Genesys highlighted a report by Garner which claimed that, "by 2019, requests for customer support through consumer messaging apps will exceed requests for customer support through social media."

Apple Business Chat is like Siri with a real person helping

Apple Business Chat integration with Nuance--the original technology partner behind the launch of Siri--highlights the combination of "live agent" bots and live chats with humans that companies can use to handle incoming chat requests from customers.

Nuance calls its virtual assistant "Nina," as describes it as "designed to deliver an intuitive, automated experience by engaging customers in natural, human-like conversations for a more efficient contact center operation."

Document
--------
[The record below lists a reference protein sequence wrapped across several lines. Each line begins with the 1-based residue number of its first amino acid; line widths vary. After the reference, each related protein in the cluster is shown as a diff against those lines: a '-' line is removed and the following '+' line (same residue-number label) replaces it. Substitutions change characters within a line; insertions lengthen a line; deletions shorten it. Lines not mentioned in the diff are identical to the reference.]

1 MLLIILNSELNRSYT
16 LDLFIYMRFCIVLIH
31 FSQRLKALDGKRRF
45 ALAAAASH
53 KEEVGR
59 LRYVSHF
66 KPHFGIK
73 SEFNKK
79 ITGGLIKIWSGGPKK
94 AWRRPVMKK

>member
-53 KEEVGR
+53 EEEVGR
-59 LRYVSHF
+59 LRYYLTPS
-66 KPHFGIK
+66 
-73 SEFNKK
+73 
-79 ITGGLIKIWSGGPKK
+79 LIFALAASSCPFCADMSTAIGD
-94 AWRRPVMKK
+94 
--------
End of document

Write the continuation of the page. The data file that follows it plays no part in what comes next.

If a customer needs more help than Nina can provide, the chat can be routed to a real person. That's an approach Facebook attempted with its failed M general-purpose chat-bot, until it realized that it could not actually handle the range and depth of the wide-open questions it was getting with purely automated systems.

Apple's Siri similarly conveys (problematically) that it can answer anything users can ask, making it easy to disappoint users who have complex tasks they want to speak out to a computer, only to realize that there are constraints on what can be expected of such a system.